Complementary and Alternative Mesothelioma Treatments
When diagnosed with mesothelioma, the first round of treatments that most doctors will recommend are conventional – surgery, chemotherapy and radiation. But for those who are in the later stages of the disease, have exhausted all of their options or simply want to supplement their conventional treatment, complementary and alternative treatments (CAM) are increasingly becoming popular.
The National Center for Complementary and Alternative Medicine (NCCAM) defines CAM as a group of diverse medical health practices and treatments that are not generally considered conventional medicine. Complementary medicine is meant to complement, or go alongside, conventional treatments. Alternative medicine is aimed at being a substitute for conventional treatment.
Types of CAM
There are a variety of different types of CAM used depending on the patient’s needs and abilities. Generally, there are three basic categories:
Manipulative and Body-Based Practices – This focuses on the movement of the body and its systems, including the bones, joints, muscles, soft tissue, circulatory and lymphatic systems. This includes spinal manipulation techniques performed by health care providers that include chiropractors, physical therapists and naturopathic physicians.
Mind-Body Medicine – This focuses on the body’s interaction with the mind and how the two work together. This includes mediation, yoga and acupuncture. Also included in this are hypnotherapy, tai chi and guided imagery.
Natural Products – This focuses on botanical medicines, vitamins, minerals and other over the counter supplements, commonly referred to as dietary supplements. This also includes probiotics, which are supposed to have beneficial effects.
Other uncategorized CAM practices include movement therapies, like Pilates, and traditional Chinese medicine. Our patient advocates can help you sort through the many types of CAM treatments and protocols so you can further discuss it with your doctor.
Cautions When Using CAM
While many mesothelioma doctors encourage their patients to explore the world of CAM, others are very cautious. Even though integrative medicine, which combines conventional medicine and CAM therapies, is widely used, the treatments must go through extensive patient testing first. Some natural products are known to interact with conventional medicines, making the conventional medicine less potent. It’s vital to discuss any of your CAM treatment plans with your treatment team before starting.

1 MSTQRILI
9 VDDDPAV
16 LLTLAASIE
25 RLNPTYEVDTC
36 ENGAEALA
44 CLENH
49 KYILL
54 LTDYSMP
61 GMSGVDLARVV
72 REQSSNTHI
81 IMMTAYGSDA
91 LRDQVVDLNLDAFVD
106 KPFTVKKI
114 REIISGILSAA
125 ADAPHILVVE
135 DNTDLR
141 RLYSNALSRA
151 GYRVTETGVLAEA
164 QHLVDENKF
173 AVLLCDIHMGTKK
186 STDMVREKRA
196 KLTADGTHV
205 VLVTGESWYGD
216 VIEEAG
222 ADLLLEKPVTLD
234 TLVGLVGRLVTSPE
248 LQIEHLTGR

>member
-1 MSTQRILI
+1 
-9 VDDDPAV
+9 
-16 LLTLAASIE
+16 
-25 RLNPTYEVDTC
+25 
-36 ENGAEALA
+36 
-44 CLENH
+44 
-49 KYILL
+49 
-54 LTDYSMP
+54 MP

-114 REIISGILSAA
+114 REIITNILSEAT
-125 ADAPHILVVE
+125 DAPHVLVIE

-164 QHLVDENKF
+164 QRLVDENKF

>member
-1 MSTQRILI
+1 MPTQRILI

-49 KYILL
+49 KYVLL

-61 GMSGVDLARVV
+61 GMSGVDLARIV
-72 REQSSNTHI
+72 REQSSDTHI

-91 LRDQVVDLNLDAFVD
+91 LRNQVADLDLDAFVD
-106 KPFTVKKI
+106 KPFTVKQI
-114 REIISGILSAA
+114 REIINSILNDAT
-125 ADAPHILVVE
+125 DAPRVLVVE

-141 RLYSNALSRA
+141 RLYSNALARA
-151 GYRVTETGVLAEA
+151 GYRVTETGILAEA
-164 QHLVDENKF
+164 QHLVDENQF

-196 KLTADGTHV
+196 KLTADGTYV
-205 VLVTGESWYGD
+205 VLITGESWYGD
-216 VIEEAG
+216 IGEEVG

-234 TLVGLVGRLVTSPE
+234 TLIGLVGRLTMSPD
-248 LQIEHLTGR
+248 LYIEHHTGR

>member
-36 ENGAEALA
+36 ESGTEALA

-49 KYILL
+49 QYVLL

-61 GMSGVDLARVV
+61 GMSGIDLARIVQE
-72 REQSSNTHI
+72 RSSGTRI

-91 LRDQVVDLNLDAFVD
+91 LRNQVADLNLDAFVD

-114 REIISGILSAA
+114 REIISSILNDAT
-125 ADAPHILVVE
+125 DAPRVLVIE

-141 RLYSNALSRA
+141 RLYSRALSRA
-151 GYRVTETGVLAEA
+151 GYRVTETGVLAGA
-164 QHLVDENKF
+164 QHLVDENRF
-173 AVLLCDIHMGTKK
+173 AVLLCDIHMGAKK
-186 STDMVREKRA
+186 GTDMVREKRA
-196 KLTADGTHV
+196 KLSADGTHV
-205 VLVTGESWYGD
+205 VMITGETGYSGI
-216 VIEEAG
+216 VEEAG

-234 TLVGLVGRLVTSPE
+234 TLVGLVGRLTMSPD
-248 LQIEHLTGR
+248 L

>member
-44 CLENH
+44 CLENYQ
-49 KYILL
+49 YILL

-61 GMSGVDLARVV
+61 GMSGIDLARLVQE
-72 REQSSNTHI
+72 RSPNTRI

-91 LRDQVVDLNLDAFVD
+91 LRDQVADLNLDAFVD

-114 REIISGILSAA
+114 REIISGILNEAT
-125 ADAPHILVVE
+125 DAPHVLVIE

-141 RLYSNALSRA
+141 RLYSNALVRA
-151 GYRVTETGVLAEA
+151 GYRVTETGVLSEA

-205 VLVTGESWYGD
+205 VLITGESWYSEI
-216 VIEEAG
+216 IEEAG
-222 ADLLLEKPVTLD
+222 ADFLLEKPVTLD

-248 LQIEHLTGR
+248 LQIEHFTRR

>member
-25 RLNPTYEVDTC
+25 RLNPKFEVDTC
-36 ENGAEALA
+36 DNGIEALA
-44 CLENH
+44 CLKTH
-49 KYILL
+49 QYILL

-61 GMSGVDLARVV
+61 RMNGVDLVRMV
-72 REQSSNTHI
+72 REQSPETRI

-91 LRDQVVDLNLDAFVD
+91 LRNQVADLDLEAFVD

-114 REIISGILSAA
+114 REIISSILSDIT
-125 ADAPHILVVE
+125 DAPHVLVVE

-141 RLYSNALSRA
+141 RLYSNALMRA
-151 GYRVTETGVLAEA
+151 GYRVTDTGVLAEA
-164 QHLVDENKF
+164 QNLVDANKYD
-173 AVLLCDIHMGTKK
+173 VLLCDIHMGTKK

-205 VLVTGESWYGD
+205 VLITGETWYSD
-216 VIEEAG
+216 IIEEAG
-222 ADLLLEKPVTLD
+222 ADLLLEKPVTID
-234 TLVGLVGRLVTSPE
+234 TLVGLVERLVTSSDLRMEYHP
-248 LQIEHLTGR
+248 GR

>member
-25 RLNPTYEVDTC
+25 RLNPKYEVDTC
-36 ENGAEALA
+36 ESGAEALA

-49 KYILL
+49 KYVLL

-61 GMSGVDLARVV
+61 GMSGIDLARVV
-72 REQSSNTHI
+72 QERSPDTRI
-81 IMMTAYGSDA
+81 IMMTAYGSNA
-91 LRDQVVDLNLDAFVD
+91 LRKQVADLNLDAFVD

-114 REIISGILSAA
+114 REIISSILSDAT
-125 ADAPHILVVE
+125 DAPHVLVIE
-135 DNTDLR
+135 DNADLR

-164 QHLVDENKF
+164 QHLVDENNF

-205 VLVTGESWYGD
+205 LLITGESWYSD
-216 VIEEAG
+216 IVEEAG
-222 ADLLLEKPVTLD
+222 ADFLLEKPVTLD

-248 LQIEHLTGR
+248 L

The National Cancer Institute recommends that all CAM therapies be fully evaluated through clinical trials and patient testing before they become part of the standard protocol for any cancer treatment. Some of the current CAM clinical trials in progress right now include a study of acupuncture to preventing dry mouth in patients receiving radiation in the head and neck area and the effects of tai chi versus structured exercise on physical fitness and stress reduction in cancer survivors.
CAM and Mesothelioma
Although CAM treatment practices are not widely accepted, there have been some personal success stories. Judy Glezinski, author of “Surviving Mesothelioma,” underwent conventional treatments for pleural mesothelioma and followed several CAM treatments. She utilized prayer, meditation and regular massages to keep herself calm. She found benefits from reflexology, daily drinks of mangosteen juice and regular exercise.
“Treatments such as these may be taken with a grain of salt or embraced whole-heartedly,” she wrote. “Their validity is entirely in the eye of the beholder.”